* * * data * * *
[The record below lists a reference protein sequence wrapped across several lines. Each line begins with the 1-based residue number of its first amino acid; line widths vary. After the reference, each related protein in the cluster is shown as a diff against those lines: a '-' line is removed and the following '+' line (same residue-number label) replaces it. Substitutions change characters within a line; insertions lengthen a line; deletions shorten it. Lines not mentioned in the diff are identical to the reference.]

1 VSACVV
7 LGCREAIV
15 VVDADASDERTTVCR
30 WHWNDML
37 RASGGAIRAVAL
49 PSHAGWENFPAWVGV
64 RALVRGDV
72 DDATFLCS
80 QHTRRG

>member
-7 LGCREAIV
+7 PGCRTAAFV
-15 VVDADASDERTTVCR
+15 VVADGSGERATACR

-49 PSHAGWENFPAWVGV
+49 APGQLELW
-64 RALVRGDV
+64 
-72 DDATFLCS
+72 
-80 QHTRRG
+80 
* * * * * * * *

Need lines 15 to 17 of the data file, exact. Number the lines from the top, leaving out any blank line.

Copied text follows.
+15 VVADGSGERATACR

-49 PSHAGWENFPAWVGV
+49 APGQLELW